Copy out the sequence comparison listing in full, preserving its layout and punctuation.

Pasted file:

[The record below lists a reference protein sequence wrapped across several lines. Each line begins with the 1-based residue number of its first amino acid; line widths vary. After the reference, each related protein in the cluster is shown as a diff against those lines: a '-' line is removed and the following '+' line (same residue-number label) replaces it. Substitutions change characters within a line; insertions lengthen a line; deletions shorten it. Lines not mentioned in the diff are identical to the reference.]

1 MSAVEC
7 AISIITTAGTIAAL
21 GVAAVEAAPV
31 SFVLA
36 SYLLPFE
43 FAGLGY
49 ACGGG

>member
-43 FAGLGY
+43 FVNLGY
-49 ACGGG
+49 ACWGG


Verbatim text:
[The record below lists a reference protein sequence wrapped across several lines. Each line begins with the 1-based residue number of its first amino acid; line widths vary. After the reference, each related protein in the cluster is shown as a diff against those lines: a '-' line is removed and the following '+' line (same residue-number label) replaces it. Substitutions change characters within a line; insertions lengthen a line; deletions shorten it. Lines not mentioned in the diff are identical to the reference.]

1 MSAVEC
7 AISIITTAGTIAAL
21 GVAAVEAAPV
31 SFVLA
36 SYLLPFE
43 FAGLGY
49 ACGGG

>member
-43 FAGLGY
+43 FVNLGY
-49 ACGGG
+49 ACWGG